Create a token object (SeCreateToken Privilege)This right enables the possessor to create security access tokens, which are normally built by the Local Security Authority whenever a user logs onto a Windo ws NT system. Normally only the Local Security Authority can create access tokens. You cannot audit the use of this right. Some Win32API calls, such as LogonUse () and CreateProcessAsUser() , require that they be run with this permission. NoneNone
Create permanent shared objects (SeCreate PremanentPrivilege)Possession of this right enables the use to create permanent shared objects. Note: Do not confuse this right with the ability to create network shares!NoneNone
Debug programs (SeDebugPrivilege)This right enables the user to gain full access to any system-level process, including the ability to view the process's memory space, terminate the process, and spawn add itional processes and threads using the system's security context. It is intended for debugging only and should be handled with care. Use of this right is not aud itable.AdministratorsAdministrators
Generate security audits (SeAuditPrivilege)Enabling this right for a user enables the user to run a process that creates entries in the system's security log, which can be viewed with the Event Viewer. You cannot audit the use of this right.None None
Increase quotas (SeIncreaseQuota Privilege)This right is provided to enable the user to increase object quotas. However, it is not implemented in the current version of Windows NT.Administrators (beginning in NT 3.51)Administrators (beginning in NT 3.51)
Increase scheduling priority (SeIncreaseBase PriorityPrivilege)Having this right enables a user to change the priority of a Win32 application. Note: Increasing the priority of a process can starve other processes, including the system.AdministratorsAdministrators
Load and unload device drivers (SeLoadDriver Privilege) This right enables the user to install and remove NT device drivers.AdministratorsAdministrators
Lock pages in memory (SeLockMemory Privilege)This enables a process owned by the user to lock pages in memory so they cannot be paged out. Note that locking a page in memory effectively reduces the amount of physical memory that can be allocated to other processes. Usually only the system processes should be allowed to be locked.NoneNone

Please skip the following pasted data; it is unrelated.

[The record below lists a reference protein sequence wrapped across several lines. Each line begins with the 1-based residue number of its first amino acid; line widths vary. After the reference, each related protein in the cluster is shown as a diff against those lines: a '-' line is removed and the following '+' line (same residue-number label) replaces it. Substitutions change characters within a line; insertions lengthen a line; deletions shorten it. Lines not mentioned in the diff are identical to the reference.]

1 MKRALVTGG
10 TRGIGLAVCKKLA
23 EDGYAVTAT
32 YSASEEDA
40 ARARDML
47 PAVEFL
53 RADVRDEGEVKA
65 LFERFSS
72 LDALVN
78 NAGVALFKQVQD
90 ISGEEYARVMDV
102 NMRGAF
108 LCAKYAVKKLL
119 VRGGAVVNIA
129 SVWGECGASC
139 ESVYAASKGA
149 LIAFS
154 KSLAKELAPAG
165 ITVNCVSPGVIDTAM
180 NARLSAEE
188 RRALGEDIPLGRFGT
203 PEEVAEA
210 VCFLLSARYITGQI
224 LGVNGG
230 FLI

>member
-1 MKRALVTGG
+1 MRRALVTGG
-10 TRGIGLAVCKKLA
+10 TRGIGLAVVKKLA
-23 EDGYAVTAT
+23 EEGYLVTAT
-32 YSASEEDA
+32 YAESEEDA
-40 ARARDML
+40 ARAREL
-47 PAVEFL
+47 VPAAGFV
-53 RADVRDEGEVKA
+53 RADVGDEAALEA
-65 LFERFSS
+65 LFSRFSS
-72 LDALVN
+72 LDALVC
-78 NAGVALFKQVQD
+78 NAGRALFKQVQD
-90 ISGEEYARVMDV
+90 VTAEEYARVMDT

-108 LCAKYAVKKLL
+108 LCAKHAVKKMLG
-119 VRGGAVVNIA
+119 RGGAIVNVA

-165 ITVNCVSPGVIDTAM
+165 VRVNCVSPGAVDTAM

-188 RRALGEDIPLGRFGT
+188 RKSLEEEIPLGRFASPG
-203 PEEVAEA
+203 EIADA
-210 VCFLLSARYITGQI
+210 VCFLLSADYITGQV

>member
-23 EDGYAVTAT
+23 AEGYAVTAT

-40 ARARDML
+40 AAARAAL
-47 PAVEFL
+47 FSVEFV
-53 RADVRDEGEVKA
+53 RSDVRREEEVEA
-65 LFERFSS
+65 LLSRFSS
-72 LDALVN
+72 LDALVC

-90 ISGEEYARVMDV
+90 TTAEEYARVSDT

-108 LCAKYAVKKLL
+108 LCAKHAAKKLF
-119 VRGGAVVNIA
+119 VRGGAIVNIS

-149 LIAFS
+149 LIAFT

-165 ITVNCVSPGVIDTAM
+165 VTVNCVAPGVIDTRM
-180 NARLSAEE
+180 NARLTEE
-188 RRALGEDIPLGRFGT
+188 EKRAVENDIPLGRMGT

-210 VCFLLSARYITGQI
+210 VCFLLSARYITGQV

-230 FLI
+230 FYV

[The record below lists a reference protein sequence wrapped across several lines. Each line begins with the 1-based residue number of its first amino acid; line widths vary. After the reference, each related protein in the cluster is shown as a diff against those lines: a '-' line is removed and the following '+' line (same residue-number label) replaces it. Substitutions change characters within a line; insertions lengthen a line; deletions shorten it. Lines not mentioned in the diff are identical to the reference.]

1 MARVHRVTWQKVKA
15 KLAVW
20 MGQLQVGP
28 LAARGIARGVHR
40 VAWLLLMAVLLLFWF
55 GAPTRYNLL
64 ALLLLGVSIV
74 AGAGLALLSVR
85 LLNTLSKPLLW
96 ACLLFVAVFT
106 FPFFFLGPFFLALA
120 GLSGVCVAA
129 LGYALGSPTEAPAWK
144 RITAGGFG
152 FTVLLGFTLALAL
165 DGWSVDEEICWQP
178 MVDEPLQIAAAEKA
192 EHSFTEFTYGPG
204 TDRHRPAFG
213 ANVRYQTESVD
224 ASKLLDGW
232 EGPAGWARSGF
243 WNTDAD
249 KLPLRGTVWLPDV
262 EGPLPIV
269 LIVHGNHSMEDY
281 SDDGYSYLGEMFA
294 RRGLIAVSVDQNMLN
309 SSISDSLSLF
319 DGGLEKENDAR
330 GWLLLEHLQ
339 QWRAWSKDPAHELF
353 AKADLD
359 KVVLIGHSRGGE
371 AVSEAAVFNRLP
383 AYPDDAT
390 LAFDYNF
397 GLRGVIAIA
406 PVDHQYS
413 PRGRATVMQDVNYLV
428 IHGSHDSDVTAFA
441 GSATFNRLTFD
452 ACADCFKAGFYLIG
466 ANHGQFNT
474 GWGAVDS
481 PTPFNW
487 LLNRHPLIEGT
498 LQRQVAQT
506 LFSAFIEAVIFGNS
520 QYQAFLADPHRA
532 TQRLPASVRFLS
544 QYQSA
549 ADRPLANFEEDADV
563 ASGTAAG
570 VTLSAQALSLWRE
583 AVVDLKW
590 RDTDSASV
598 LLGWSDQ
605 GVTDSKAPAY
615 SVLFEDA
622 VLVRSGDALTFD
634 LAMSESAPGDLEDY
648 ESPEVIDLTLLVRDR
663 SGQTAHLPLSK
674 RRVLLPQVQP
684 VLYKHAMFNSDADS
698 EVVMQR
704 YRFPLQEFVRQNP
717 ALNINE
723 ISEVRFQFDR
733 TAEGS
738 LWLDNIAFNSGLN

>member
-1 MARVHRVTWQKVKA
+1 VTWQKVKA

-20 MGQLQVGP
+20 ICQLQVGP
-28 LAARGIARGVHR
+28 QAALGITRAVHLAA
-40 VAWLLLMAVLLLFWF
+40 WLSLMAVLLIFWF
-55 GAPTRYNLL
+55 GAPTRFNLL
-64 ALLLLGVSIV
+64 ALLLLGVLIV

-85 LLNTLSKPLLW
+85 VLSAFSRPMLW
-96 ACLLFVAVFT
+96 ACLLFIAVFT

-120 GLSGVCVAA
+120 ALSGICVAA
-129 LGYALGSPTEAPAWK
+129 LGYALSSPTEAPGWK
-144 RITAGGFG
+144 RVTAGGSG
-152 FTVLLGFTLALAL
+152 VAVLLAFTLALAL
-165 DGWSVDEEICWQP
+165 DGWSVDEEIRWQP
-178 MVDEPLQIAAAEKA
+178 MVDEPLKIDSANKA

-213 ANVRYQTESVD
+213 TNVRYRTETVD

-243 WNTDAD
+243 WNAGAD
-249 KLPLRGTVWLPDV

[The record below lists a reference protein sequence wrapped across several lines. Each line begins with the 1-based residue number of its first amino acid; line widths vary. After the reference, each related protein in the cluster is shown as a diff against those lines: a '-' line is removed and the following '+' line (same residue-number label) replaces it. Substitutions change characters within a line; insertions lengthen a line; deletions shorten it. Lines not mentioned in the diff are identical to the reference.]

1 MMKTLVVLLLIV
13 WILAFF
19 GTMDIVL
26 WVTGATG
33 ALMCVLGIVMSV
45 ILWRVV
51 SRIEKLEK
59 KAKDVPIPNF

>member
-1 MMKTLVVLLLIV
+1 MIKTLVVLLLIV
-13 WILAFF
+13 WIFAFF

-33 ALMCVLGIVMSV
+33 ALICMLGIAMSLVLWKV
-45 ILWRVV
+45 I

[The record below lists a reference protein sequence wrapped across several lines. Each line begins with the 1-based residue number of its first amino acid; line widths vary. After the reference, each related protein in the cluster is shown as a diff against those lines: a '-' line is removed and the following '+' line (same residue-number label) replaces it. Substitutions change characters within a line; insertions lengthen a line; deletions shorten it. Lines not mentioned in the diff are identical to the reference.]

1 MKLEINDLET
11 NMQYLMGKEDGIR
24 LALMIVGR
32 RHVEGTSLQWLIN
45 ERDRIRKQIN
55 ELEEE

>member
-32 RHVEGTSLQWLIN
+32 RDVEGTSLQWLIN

Log on as a batch job (SeBatchSid)This right enables the user to log on using a batch queue facility that is not implemented in this version of Windows NT. Assigning this right currently has no effect.NoneNone
Log on as a service (SeServiceSid)This right enables a user to log onto NT as a service. By default, most services in NT run in the SYSTEM account user context. However, if you want to run a service, such as the scheduler service, in a different user context, you would need to assign this right to that user account.NoneNone
Modify firmware environment variables (SeSystem Environment Privilege)This right enables a user to change environment settings stored in nonvolatile RAM (NVRAM). This is applicable only on systems that have such a feature. Note that this right has nothing to do with the system's environmental variables or user variable, which can be set from the Control Panel's System icon.AdministratorsAdministrators
Profile single process (SeProgileSingleProcessPrivilege)This right enables the user to use NT's performance monitoring tools to profile the performance of a single process. However, this right is not implemented in the current release of Windows NT. Assigning it does nothing.AdministratorsAdministrators, power users
Profile system performance (SeSystemProfile Performance) This right enables the user to use NT's performance monitoring tools to profile the system's performance.Administrators Administrators
Replace a process-level token (SeAssignPrimary TokenPrivilege) This right enables the user to modify a process's access toke n. Some Win32API calls, such as LogonUser() and CreateProcessAsUser(), require that they be run with this right.NoneNone